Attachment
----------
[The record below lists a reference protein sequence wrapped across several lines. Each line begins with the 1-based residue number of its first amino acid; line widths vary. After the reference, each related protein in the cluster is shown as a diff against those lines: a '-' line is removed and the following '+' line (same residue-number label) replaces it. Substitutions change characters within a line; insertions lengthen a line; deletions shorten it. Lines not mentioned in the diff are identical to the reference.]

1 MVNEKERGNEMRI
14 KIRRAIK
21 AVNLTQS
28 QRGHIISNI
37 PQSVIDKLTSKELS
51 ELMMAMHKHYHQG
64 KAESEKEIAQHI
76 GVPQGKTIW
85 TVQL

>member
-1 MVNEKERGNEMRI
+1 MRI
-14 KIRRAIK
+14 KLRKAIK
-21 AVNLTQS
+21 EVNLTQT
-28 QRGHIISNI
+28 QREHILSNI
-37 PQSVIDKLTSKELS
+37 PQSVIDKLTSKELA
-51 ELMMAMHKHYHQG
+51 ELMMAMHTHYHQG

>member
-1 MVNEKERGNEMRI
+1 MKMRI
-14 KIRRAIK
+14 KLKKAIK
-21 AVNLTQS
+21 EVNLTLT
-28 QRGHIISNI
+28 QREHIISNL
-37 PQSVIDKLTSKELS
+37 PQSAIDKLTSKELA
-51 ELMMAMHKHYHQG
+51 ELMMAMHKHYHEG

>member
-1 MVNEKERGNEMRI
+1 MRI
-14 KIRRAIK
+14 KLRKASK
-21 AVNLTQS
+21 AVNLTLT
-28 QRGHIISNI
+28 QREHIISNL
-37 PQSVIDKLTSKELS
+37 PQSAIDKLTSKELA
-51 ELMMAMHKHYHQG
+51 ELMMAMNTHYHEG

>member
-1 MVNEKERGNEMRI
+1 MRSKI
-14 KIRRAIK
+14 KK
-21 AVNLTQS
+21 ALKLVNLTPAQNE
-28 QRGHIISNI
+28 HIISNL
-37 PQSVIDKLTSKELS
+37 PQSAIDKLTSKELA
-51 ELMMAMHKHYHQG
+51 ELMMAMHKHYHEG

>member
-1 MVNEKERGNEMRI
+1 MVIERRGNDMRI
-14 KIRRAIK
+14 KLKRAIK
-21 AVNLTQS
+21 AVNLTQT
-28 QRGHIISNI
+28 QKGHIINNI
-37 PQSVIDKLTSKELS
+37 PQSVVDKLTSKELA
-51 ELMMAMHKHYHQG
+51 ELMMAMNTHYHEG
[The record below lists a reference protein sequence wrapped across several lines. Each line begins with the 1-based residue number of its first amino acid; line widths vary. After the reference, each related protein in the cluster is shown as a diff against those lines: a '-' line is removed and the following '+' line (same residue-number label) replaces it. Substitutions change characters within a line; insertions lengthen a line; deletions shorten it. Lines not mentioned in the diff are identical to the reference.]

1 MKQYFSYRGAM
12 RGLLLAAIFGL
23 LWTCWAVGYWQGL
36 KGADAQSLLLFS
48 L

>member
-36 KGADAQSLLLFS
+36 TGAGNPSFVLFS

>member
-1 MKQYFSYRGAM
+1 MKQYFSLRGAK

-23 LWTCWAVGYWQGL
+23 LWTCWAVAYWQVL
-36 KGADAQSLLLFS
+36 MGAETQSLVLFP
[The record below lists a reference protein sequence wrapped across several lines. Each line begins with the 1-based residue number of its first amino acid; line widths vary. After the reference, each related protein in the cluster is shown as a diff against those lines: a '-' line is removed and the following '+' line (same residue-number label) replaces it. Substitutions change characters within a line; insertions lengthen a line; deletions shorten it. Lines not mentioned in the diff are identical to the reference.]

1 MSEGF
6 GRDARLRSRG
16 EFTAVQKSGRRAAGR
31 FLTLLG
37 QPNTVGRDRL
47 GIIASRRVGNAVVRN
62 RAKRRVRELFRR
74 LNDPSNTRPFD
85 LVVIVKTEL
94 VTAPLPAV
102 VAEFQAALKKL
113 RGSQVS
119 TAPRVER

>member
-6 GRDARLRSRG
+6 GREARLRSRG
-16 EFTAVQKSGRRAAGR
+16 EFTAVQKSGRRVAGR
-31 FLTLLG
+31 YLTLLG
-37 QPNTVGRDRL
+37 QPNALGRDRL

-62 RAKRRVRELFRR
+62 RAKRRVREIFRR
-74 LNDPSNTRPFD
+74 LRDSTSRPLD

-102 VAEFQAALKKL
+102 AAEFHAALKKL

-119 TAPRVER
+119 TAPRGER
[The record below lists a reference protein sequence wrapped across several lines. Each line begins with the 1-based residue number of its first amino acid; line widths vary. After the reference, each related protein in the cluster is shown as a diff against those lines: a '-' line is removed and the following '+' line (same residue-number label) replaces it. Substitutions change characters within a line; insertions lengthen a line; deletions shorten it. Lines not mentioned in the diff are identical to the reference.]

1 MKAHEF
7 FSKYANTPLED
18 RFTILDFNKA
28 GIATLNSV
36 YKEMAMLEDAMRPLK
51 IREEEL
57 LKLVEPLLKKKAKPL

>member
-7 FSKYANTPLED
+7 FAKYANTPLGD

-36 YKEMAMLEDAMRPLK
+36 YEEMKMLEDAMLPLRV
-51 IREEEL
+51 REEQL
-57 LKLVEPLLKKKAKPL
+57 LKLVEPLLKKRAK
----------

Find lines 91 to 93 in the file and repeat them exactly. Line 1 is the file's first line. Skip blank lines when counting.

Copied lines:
+36 MGAETQSLVLFP
[The record below lists a reference protein sequence wrapped across several lines. Each line begins with the 1-based residue number of its first amino acid; line widths vary. After the reference, each related protein in the cluster is shown as a diff against those lines: a '-' line is removed and the following '+' line (same residue-number label) replaces it. Substitutions change characters within a line; insertions lengthen a line; deletions shorten it. Lines not mentioned in the diff are identical to the reference.]

1 MSEGF